American (1934- )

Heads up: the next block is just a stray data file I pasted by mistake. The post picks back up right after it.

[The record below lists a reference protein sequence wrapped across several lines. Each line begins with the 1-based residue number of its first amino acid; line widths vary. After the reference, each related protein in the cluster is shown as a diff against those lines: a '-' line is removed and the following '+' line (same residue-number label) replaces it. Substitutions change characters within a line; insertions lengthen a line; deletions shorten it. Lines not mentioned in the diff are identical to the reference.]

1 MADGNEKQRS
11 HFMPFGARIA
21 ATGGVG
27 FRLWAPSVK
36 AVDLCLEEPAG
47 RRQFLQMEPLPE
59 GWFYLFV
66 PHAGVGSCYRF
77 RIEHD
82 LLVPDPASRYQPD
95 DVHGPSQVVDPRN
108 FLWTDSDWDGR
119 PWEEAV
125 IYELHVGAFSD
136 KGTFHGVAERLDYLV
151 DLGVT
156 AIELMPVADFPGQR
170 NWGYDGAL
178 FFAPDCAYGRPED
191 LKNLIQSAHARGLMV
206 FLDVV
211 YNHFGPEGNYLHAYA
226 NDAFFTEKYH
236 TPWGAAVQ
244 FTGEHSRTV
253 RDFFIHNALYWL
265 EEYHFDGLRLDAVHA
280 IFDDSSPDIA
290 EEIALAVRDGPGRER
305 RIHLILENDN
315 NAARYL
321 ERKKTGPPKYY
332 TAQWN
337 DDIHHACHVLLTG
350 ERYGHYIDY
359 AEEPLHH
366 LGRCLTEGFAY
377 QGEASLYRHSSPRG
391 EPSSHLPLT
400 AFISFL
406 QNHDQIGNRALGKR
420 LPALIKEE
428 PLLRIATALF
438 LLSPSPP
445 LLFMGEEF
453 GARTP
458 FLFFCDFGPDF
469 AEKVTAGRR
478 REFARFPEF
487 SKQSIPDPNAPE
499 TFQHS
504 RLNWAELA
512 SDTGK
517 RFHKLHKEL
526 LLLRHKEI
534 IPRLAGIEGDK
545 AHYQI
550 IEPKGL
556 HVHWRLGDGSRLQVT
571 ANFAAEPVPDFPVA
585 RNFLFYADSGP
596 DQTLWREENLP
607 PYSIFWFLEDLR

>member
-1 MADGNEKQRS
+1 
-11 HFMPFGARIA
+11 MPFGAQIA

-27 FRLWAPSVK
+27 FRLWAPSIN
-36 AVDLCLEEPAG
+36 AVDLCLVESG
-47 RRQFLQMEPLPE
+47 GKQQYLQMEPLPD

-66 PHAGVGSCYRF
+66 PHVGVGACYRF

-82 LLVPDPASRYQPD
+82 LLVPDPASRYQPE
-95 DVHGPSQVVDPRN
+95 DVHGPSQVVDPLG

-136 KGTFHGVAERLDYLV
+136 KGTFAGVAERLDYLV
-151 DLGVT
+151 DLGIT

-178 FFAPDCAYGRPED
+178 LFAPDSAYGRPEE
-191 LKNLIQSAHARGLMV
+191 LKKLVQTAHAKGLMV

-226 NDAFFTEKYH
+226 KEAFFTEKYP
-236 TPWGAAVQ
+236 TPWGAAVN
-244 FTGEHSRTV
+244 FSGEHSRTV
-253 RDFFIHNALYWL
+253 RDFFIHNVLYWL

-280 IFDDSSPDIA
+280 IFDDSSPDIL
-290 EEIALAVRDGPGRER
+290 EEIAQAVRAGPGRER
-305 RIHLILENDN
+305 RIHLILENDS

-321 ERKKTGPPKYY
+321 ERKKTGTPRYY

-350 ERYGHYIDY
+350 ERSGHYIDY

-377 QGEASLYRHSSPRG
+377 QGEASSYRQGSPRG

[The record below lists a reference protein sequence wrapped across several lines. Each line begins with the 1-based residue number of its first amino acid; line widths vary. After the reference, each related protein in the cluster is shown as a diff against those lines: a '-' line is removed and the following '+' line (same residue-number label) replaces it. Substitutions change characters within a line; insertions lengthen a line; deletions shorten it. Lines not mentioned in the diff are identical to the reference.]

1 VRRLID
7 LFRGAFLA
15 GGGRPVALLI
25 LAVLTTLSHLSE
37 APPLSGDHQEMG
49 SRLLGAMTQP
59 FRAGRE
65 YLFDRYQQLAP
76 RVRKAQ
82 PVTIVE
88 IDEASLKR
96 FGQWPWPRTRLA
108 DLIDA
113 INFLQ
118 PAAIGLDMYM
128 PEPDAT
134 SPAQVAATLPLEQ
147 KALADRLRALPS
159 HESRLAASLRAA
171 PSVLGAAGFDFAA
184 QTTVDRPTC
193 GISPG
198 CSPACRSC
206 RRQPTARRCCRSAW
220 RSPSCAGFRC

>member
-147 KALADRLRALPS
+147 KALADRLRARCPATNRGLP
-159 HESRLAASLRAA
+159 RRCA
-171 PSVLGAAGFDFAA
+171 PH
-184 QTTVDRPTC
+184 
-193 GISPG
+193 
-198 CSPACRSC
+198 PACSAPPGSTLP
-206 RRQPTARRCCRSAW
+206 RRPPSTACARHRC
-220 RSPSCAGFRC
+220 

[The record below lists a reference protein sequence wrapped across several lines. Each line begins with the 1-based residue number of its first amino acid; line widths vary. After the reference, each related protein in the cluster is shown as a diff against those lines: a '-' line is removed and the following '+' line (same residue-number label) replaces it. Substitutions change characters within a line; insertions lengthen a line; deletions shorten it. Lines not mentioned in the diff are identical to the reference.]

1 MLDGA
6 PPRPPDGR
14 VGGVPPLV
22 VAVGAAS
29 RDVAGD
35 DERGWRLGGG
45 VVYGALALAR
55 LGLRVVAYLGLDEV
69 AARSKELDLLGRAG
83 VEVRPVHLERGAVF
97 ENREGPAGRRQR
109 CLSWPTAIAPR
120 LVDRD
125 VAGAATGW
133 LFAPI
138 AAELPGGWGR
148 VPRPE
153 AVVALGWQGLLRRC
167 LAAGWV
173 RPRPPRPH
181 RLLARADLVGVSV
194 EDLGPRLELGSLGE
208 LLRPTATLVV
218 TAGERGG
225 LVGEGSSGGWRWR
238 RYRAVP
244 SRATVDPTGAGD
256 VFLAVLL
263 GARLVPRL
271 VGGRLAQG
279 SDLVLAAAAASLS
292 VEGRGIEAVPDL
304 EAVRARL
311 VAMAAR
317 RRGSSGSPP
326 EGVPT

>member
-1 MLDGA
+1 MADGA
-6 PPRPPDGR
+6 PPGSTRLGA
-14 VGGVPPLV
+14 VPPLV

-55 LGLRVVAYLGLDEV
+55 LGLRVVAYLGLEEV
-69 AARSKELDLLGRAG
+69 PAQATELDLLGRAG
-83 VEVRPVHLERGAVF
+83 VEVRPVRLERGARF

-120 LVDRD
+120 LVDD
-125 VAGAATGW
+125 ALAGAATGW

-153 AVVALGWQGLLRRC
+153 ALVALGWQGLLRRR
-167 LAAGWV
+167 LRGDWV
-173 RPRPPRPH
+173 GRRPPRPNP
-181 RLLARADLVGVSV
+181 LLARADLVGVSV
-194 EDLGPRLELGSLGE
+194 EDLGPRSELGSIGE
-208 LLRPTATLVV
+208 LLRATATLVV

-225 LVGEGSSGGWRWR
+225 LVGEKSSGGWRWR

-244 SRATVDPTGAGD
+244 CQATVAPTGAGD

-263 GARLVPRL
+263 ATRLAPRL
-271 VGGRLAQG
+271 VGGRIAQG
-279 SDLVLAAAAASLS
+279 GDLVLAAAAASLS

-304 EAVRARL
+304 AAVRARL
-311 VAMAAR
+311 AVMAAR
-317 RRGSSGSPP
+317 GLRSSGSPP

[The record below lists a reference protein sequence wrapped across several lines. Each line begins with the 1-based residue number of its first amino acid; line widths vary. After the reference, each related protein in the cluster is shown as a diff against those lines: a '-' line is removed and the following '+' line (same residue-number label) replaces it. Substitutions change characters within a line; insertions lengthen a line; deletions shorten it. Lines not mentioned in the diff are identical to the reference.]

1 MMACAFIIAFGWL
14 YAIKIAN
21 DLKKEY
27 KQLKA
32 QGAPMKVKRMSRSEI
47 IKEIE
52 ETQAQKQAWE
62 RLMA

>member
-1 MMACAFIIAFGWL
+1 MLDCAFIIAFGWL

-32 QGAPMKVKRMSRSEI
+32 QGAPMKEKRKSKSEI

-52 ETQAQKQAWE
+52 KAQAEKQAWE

DeLapp entered the art world after World War II when America was heady with Abstract Expressionism and other forms of non-objective painting. Irrespective, he chose to follow his own tastes and work in a representational manner. With traditional art training de-emphasized in the art schools of that time, his knowledge ultimately came from intensive self study as well as close observation of the nineteenth- and early twentieth-century American paintings that he handled while an art dealer in Los Angeles in the 1960s and 1970s. When, in the mid 1980s, representational painting returned as a respected genre, DeLapp found himself in the forefront. Since his move to Cambria, a mid-California coastal community known for its artists, he has focused on two subjects – landscape and still life – painted in a style, which he terms neo-Tonalism after the American art movement Tonalism, which flourished at the end of the nineteenth century. Its artists rendered nature with soft harmonious tones and blurred shapes with the idea of capturing the mood of their subject rather than its photographic details. DeLapp found a perfect subject in California’s great central San Joaquin Valley that lies just east of his adopted town. The area’s mile upon mile of farmland appealed to him personally, and his interest in ecology urged him to capture the rural haven in paint before “progress” covered the farmsteads with housing. Artistically, the works now have realized the valley’s flat horizon, rectilinear fields and orchards, its subtle coloration, as well as its vast sky, what DeLapp describes as “the exquisite patterns and colors formed by nature and man,” and provided the exact elements he needs to satisfy his aesthetic and artistic goal of trying to create a mood and yet retain a strong sense of place.